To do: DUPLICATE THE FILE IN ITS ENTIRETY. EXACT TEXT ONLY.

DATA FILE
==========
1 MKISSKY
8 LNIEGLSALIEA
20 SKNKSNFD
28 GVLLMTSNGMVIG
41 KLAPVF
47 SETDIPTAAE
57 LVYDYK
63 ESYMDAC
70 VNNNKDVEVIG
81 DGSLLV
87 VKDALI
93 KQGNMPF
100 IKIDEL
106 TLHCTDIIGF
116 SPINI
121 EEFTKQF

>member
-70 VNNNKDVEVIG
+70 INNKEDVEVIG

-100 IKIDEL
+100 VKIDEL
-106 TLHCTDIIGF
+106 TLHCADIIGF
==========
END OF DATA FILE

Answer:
1 MKISSKY
8 LNIEGLSALIEA
20 SKNKSNFD
28 GVLLMTSNGMVIG
41 KLAPVF
47 SETDIPTAAE
57 LVYDYK
63 ESYMDAC
70 VNNNKDVEVIG
81 DGSLLV
87 VKDALI
93 KQGNMPF
100 IKIDEL
106 TLHCTDIIGF
116 SPINI
121 EEFTKQF

>member
-70 VNNNKDVEVIG
+70 INNKEDVEVIG

-100 IKIDEL
+100 VKIDEL
-106 TLHCTDIIGF
+106 TLHCADIIGF